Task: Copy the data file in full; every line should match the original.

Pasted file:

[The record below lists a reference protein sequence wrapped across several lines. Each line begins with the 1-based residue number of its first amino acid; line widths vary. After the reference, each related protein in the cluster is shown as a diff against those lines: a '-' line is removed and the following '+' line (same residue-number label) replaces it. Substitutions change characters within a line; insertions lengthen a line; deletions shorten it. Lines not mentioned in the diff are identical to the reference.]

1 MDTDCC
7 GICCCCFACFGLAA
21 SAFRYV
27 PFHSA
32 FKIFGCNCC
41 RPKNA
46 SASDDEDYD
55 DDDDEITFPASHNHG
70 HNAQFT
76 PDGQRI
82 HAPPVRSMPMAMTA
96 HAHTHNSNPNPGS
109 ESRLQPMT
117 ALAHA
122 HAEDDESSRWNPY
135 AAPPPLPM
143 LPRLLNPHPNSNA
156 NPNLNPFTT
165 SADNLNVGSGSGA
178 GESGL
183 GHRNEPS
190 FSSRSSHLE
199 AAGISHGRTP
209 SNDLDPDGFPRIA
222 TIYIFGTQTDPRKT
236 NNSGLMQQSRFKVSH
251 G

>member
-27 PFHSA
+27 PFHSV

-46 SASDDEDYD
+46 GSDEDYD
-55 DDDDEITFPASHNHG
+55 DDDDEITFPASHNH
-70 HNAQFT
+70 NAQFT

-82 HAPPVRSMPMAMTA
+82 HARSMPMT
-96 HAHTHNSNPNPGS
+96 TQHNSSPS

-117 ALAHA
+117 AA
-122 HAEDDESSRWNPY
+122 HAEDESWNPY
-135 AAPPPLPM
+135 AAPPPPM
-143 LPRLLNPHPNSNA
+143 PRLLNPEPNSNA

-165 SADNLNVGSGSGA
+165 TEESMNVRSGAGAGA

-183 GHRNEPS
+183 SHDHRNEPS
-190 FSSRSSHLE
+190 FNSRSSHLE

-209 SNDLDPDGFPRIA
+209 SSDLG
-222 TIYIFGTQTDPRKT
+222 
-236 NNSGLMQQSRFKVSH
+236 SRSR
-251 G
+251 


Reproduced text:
[The record below lists a reference protein sequence wrapped across several lines. Each line begins with the 1-based residue number of its first amino acid; line widths vary. After the reference, each related protein in the cluster is shown as a diff against those lines: a '-' line is removed and the following '+' line (same residue-number label) replaces it. Substitutions change characters within a line; insertions lengthen a line; deletions shorten it. Lines not mentioned in the diff are identical to the reference.]

1 MDTDCC
7 GICCCCFACFGLAA
21 SAFRYV
27 PFHSA
32 FKIFGCNCC
41 RPKNA
46 SASDDEDYD
55 DDDDEITFPASHNHG
70 HNAQFT
76 PDGQRI
82 HAPPVRSMPMAMTA
96 HAHTHNSNPNPGS
109 ESRLQPMT
117 ALAHA
122 HAEDDESSRWNPY
135 AAPPPLPM
143 LPRLLNPHPNSNA
156 NPNLNPFTT
165 SADNLNVGSGSGA
178 GESGL
183 GHRNEPS
190 FSSRSSHLE
199 AAGISHGRTP
209 SNDLDPDGFPRIA
222 TIYIFGTQTDPRKT
236 NNSGLMQQSRFKVSH
251 G

>member
-27 PFHSA
+27 PFHSV

-46 SASDDEDYD
+46 GSDEDYD
-55 DDDDEITFPASHNHG
+55 DDDDEITFPASHNH
-70 HNAQFT
+70 NAQFT

-82 HAPPVRSMPMAMTA
+82 HARSMPMT
-96 HAHTHNSNPNPGS
+96 TQHNSSPS

-117 ALAHA
+117 AA
-122 HAEDDESSRWNPY
+122 HAEDESWNPY
-135 AAPPPLPM
+135 AAPPPPM
-143 LPRLLNPHPNSNA
+143 PRLLNPEPNSNA

-165 SADNLNVGSGSGA
+165 TEESMNVRSGAGAGA

-183 GHRNEPS
+183 SHDHRNEPS
-190 FSSRSSHLE
+190 FNSRSSHLE

-209 SNDLDPDGFPRIA
+209 SSDLG
-222 TIYIFGTQTDPRKT
+222 
-236 NNSGLMQQSRFKVSH
+236 SRSR
-251 G
+251 